Skip to content

Quick start / Simulation deployment

This section guides you through deploying your first model with BlindAI Inference Server!

We will use the example of DistilBert model for demonstration purposes.

Prepare the model

Let's assume we want to deploy a DistilBERT model for classification, within our confidential inference server. This could be useful for instance to analyze medical records in a privacy-friendly manner and compliant way.

BlindAI uses the ONNX format, which is an open and interoperable AI model format. Pytorch or Tensorflow models can be easily exported to ONNX.

Step 1: Load the BERT model

from transformers import DistilBertForSequenceClassification

# Load the model
model = DistilBertForSequenceClassification.from_pretrained("distilbert-base-uncased")

For simplicity, we will take a pre-trained DistilBERT without finetuning it, as the purpose is to show how to deploy a model with confidentiality.

Step 2: Export it in ONNX format

Because DistilBert uses tracing behind the scenes, we need to feed it an example input.

from transformers import DistilBertTokenizer
import torch

# Create dummy input for export
tokenizer = DistilBertTokenizer.from_pretrained("distilbert-base-uncased")
sentence = "I love AI and privacy!"
inputs = tokenizer(sentence, padding = "max_length", max_length = 8, return_tensors="pt")["input_ids"]

# Export the model
torch.onnx.export(
    model, inputs, "./distilbert-base-uncased.onnx",
    export_params=True, opset_version=11,
    input_names = ['input'], output_names = ['output'],
    dynamic_axes={'input' : {0 : 'batch_size'},
    'output' : {0 : 'batch_size'}})

print(inputs.shape) # We print inputs.shape because we will need it to upload the model to the server

Run the BlindAI server

This page explains how to work with the simulation mode. This simulates Intel SGX in software, and enables you to run this on any hardware you want.

Info

To deploy on real hardware in non-simulation mode, take a look at the deploy on hardware section and skip the first step.

Info

To quickly setup an SGX-enabled virtual machine on Azure, take a look at the cloud deployment section.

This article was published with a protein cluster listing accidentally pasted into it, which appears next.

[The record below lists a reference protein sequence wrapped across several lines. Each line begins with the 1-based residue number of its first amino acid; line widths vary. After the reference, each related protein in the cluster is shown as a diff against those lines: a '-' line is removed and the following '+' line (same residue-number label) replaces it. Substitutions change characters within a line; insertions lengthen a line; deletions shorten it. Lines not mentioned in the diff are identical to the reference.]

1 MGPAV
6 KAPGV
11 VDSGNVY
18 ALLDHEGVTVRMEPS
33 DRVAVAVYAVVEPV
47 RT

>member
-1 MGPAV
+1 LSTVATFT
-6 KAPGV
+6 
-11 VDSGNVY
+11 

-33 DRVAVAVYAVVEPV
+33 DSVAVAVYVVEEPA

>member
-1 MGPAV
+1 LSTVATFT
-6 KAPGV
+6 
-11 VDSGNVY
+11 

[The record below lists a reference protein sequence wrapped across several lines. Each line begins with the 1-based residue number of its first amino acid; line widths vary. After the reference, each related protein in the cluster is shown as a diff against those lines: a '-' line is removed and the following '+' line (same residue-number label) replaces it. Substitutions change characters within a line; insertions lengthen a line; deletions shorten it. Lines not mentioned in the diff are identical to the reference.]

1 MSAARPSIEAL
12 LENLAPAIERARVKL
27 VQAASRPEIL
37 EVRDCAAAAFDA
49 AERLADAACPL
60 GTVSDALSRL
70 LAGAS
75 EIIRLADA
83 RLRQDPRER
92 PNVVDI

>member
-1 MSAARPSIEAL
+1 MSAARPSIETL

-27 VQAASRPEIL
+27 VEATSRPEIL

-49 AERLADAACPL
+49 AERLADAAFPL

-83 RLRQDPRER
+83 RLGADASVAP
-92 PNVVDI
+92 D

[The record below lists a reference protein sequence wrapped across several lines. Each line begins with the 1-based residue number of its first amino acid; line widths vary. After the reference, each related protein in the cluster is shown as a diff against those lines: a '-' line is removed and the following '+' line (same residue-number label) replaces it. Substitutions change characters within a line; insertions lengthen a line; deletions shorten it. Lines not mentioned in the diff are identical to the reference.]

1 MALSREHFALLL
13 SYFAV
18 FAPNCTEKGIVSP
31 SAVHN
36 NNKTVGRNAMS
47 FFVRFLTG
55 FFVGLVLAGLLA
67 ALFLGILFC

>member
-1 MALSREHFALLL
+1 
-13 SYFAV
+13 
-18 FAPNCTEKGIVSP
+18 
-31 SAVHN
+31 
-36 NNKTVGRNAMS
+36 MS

Launch the server using the simulation docker image:

docker run -it \
    -p 50051:50051 \
    -p 50052:50052 \ 
    mithrilsecuritysas/blindai-server-sim:latest # make sure the ports 50051 and 50052 are available.

Warning

Please keep in mind that this image is not secure, since it simulates Intel SGX in software. It is lighter than hardware mode, and should not be used in production.

Send and run the model

Now that the model is prepared and exported in ONNX Format. We will see how to use BlindAI to deploy and run DistilBERT.

Step 1: Install the client SDK

BlindAI Client is a python package that provides a simple and straightforward way to connect with BlindAI Server.

You can install the latest version of the client using pip.

pip install blindai 

For now, the library is only compatible with Linux. We are working on a native Windows version, but If you are using Windows, you can still use the library with Windows Subsystem for Linux in the meantime.

Step 2: Send the model

You can run the following script in order to send the model to the server:

from blindai import Connection, ModelDatumType
import torch

client = Connection(addr="localhost", simulation=True)

response = client.upload_model(
    model="./distilbert-base-uncased.onnx", 
    shape=torch.Size([1, 8]), # replace by the previously printed values if necessary
    dtype=ModelDatumType.I64
    )

print(response.model_id) # we need the model_id to run the inference

The client is straightforward, we require an address, so if you have loaded the inference server on the same machine, simply mention "localhost" as we did. For simplicity, in the simulation mode, connect_server simply creates an insecure channel with the server. This is meant as a quick way to test without requiring specific hardware, so do not use the simulation mode in production.

For the upload_model method, we need to specify the ONNX file, the shape of the inputs, and the type of data. Here because we run a BERT model, the inputs would be integers to represent the different tokens sent to the model.

For more details about the client API, check the API reference.

Step 3: Run the inference

The process is as straightforward as before, simply tokenize the input you want before sending it. As of now, the tokenization must happen at the client-side, but we will implement it shortly in the server-side, so that the client interface remains lightweight.

from transformers import DistilBertTokenizer

# Prepare the inputs
tokenizer = DistilBertTokenizer.from_pretrained("distilbert-base-uncased")
sentence = "I love AI and privacy!"
inputs = tokenizer(sentence, padding = "max_length", max_length = 8)["input_ids"]

Now we simply have to create our client, connect and send data to be analyzed. In the same fashion as before, we will create a client in simulation, and simply send data to be analyzed with the proper communication channel.

from blindai import Connection

# Load the client
client = Connection("localhost", simulation=True)

# Get prediction
response = client.run_model(model_id, inputs) # replace model_id by its previously printed value.

print(response.output)

For more details about the client API, check the API reference.